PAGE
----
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Naga Pidgin: A Sociolinguistic Study of Inter-Lingual Communication Pattern in Nagaland (An Old and Rare Book)

Naga Pidgin: A Sociolinguistic Study of Inter-Lingual Communication Pattern in Nagaland (An Old and Rare Book)
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Item Code: NAW396
Author: M. V. Sreedhar
Publisher: Central Institute Of Indian Languages, Mysore
Language: English
Edition: 1974
Pages: 152
Cover: PAPERBACK
Other Details: 9.50 X 6.50 inch
weight of the book: 0.38 kg
Foreword

The Central Institute of Indian Languages was set upon the 17th July, 1969 with a view to assisting and co-ordinating the development of Indian languages. The Institute was charged with the responsibility of serving as a nucleus to bring together all the. research and literary out-put from the various linguistic streams to a common head and narrowing the gap between basic research and developmental research in the fields of languages and linguistics in India.

The Institute and its four Regional Language Centres ‘are thus engaged in research and teaching which lead to the publication of a wide-ranging variety of materials. Preparation of materials designed for teaching /learning at different levels and suited to specific needs is one of the major areas of interest of the Institute. Basic research relating to the acquisition of language and study of language in its manifold psycho-social relations constitute another broad range of its interest. The publications will include materials produced by the members of the staff of the Central Institute of Indian Languages and its Regional Language Centres and associated scholars from Universities and Institutions, both Indian and foreign.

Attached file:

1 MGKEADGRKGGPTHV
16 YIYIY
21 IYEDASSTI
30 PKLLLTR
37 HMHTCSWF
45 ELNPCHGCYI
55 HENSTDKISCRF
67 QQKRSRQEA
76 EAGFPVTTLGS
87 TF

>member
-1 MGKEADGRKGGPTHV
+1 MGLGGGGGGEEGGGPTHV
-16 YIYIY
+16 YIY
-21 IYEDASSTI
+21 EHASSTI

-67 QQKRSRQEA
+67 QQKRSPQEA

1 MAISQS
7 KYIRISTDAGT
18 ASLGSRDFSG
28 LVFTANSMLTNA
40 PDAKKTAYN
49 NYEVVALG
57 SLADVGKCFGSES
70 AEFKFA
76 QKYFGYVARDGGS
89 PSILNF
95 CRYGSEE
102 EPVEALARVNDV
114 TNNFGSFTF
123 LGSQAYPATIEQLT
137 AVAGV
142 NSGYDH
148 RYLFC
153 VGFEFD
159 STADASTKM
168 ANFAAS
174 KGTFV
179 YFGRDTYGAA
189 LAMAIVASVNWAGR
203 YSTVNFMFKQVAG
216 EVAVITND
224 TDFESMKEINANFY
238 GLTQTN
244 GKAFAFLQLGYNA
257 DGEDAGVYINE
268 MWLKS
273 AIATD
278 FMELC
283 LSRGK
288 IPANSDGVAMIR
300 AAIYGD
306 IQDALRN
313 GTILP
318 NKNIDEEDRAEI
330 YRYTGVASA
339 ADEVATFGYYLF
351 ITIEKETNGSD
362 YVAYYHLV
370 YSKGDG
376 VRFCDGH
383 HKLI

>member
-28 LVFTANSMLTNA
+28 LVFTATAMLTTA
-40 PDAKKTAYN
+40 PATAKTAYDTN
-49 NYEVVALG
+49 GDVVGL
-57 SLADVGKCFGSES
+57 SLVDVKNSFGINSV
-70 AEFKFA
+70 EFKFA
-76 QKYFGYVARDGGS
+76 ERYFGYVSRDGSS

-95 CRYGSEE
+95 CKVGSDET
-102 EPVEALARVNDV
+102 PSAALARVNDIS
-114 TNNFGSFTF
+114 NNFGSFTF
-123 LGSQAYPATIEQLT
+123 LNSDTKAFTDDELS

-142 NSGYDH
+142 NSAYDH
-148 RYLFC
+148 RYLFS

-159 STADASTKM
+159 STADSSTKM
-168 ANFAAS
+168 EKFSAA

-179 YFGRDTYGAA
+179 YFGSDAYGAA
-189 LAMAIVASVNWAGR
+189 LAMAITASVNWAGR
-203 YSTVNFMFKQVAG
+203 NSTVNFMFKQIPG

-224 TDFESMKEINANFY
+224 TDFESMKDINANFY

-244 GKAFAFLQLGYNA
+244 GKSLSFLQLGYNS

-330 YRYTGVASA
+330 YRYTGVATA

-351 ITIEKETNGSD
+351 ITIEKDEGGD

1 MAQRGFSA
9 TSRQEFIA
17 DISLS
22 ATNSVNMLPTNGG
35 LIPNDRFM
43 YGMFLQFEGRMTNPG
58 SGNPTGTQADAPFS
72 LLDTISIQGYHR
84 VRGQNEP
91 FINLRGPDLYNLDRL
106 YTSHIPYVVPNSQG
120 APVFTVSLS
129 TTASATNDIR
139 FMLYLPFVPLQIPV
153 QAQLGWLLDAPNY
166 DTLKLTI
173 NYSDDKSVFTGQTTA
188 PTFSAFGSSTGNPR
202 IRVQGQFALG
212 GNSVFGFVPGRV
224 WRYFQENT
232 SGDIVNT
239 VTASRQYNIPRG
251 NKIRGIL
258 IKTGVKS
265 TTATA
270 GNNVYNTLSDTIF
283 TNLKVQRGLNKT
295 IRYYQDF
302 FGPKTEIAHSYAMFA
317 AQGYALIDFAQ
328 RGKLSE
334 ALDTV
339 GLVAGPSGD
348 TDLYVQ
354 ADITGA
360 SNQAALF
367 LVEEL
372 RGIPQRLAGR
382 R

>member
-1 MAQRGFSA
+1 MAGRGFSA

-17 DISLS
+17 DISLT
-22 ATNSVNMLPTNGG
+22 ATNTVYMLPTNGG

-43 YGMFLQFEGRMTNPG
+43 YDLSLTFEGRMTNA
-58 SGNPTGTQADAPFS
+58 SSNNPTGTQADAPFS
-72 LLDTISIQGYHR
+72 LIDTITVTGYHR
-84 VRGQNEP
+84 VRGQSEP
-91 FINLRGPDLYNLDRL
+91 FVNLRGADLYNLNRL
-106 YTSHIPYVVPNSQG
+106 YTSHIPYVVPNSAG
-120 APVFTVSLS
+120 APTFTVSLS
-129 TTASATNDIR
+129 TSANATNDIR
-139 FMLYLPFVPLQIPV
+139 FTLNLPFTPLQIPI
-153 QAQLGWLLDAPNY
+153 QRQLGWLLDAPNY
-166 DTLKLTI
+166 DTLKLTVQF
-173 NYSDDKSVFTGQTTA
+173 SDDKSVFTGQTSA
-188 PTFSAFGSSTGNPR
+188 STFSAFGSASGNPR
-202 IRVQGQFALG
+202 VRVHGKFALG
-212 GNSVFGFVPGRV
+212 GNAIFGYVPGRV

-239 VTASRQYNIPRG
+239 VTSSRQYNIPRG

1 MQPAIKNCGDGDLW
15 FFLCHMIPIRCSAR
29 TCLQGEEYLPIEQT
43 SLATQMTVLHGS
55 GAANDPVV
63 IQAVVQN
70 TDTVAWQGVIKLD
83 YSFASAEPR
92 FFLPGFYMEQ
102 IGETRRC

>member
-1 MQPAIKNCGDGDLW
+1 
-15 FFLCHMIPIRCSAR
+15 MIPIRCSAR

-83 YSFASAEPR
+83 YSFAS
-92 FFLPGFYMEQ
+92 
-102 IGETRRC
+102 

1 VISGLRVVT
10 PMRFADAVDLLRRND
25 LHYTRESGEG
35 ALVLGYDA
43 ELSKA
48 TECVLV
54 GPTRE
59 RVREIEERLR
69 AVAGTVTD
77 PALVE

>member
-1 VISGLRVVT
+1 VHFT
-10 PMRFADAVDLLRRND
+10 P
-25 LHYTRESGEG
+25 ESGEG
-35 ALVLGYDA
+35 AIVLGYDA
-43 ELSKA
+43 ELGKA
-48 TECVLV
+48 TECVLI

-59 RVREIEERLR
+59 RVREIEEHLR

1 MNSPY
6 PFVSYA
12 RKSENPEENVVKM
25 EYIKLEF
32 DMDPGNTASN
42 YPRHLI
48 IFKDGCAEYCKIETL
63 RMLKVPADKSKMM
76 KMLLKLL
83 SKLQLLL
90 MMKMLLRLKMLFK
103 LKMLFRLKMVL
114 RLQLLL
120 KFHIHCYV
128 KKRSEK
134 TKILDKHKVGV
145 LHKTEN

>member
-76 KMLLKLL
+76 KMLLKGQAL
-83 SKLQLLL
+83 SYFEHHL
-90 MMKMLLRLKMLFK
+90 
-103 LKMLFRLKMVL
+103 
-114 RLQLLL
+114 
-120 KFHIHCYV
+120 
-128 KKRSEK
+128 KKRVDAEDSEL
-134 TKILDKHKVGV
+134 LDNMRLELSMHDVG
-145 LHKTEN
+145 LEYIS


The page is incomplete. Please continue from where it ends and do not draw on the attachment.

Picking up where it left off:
The Naga Pidgin must be viewed in the socio-cultural setting of a tribe-caste continuum, particularly in the sanskritisation, westernisation matrix shaping and reshaping the hierarchical structure of the Indian Society. Nagaland, a small geographical area divided by 23 mutually unintelligible language perforce needs a lingua franca when consolidated as one political unit. When the hilly geographical area was politically and economically inhospitable and its development was tied up with the valley with its caste society, literary languages and cultural traditions allied to the hill, there is no wonder that there would develop a love- hate relation between the two areas. This would explain both the emergence of the pidgin and the reluctance of the hill to accord official recognition to it.

Nagamese’ which is known as ‘broken Assamese’ is obviously based on Assamese. But as a language of communication used by generations of Naga language speakers, it is in fact a creole reflecting creative innovation and can be Considered as language by its own rights without any pejorative implications. The present study is Synchronic in nature. A study of Nagamese in time prospective is yet to be undertaken.

It is expected that this study while meeting the demands of scholars, will help the State Government in evolving a rational policy for language use in education, administration and mass media.

**Contents and Sample Pages**












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